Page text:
CHARLESTON — Two Harrison County residents are among the latest casualties of the coronavirus COVID-19 pandemic, according to the West Virginia Department of Health and Human Resources.
DHHR reports the deaths of a 59-year old woman and a 69-year old woman, both from Harrison County, a 62-year old woman from Jackson County, and an 87-year old woman from Monroe County, bringing the state’s total COVID-19 deaths up to 254. On Sept. 1, there were 222 deaths from COVID-19 in West Virginia, a 14.41% jump.
According to DHHR, there have been 463,686 total confirmed lab results received for COVID-19, with 11,808 total cases and 254 deaths. In th epast 24 hours, DDHR said, 147 new COVID-19 cases were identified and there are 2,806 active cases in West Virginia.
“As families mourn the loss of their loved ones, we remind all West Virginians to do their part to prevent the spread of this virus,” said Bill J. Crouch, DHHR cabinet secretary.
Cases per county: Barbour (35), Berkeley (840), Boone (162), Braxton (9), Brooke (105), Cabell (601), Calhoun (20), Clay (30), Doddridge (13), Fayette (421), Gilmer (20), Grant (144), Greenbrier (108), Hampshire (93), Hancock (128), Hardy (75), Harrison (306), Jackson (219), Jefferson (396), Kanawha (1,753), Lewis (36), Lincoln (126), Logan (529), Marion (233), Marshall (136), Mason (122), McDowell (74), Mercer (350), Mineral (148), Mingo (289), Monongalia (1,504), Monroe (138), Morgan (41), Nicholas (58), Ohio (301), Pendleton (45), Pleasants (15), Pocahontas (55), Preston (142), Putnam (353), Raleigh (397), Randolph (228), Ritchie (6), Roane (37), Summers (22), Taylor (110), Tucker (13), Tyler (15), Upshur (50), Wayne (300), Webster (7), Wetzel (45), Wirt (8), Wood (324), Wyoming (73).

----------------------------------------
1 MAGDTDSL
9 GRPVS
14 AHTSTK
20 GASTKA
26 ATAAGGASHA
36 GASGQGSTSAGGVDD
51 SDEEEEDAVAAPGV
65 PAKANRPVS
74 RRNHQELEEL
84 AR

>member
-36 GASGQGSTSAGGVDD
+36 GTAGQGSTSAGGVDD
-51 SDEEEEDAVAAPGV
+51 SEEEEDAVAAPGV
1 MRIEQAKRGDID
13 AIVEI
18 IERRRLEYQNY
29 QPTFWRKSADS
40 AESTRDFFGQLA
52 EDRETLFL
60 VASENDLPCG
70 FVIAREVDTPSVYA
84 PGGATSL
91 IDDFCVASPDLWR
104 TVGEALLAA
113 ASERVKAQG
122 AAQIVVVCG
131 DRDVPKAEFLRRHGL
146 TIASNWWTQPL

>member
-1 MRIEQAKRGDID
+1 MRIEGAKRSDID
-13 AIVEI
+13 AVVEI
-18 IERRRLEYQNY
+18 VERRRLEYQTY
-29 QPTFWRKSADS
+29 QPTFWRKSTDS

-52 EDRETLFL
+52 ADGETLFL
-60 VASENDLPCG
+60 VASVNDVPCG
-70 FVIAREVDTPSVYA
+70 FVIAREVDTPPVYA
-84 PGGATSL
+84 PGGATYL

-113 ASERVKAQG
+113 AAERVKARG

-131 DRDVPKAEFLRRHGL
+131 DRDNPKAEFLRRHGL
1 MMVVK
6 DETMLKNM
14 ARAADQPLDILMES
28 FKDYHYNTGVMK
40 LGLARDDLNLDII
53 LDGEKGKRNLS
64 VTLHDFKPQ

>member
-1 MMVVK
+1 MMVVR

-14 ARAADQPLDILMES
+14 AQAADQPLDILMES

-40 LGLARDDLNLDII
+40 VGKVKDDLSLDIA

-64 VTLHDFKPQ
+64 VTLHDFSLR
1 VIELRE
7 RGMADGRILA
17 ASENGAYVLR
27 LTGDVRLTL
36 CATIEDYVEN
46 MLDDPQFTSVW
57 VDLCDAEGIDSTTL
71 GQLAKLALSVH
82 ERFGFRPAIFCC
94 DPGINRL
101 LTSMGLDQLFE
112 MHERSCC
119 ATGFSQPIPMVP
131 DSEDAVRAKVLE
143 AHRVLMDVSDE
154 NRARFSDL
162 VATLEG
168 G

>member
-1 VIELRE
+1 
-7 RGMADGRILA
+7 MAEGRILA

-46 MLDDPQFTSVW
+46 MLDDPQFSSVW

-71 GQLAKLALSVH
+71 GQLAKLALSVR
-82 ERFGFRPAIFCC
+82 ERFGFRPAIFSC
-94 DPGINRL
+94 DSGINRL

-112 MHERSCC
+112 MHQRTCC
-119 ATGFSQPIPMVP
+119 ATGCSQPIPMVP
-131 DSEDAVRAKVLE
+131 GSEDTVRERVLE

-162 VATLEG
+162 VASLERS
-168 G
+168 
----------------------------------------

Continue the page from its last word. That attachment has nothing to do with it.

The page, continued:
Please note that delays may be experienced with the reporting of information from the local health department to DHHR. As case surveillance continues at the local health department level, it may reveal that those tested in a certain county may not be a resident of that county, or even the state as an individual in question may have crossed the state border to be tested. Such is the case of Hancock, Hardy, and Mason counties in this report.